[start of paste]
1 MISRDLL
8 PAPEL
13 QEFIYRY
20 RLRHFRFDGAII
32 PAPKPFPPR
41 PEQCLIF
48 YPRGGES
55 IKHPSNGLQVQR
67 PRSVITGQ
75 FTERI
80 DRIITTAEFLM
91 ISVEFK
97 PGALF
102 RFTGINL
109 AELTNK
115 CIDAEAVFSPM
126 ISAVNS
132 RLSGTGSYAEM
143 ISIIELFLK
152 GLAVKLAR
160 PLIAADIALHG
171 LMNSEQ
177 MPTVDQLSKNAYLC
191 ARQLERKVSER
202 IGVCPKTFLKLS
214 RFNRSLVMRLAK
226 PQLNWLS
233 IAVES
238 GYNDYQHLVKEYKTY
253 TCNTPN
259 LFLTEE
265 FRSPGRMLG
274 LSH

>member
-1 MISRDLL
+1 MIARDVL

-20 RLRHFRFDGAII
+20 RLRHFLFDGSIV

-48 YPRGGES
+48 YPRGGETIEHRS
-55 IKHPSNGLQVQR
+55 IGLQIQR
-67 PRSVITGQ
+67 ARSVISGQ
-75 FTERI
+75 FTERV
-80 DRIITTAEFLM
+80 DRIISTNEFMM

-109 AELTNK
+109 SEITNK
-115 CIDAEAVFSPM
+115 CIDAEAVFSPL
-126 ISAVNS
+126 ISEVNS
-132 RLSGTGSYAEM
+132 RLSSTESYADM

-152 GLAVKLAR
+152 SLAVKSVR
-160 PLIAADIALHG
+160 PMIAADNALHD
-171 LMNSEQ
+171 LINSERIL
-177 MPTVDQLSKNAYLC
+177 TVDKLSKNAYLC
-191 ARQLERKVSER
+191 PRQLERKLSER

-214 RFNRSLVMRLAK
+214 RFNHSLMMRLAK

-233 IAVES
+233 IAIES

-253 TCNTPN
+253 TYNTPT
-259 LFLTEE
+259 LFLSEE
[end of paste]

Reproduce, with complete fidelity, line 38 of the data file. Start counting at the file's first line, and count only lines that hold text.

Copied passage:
+20 RLRHFLFDGSIV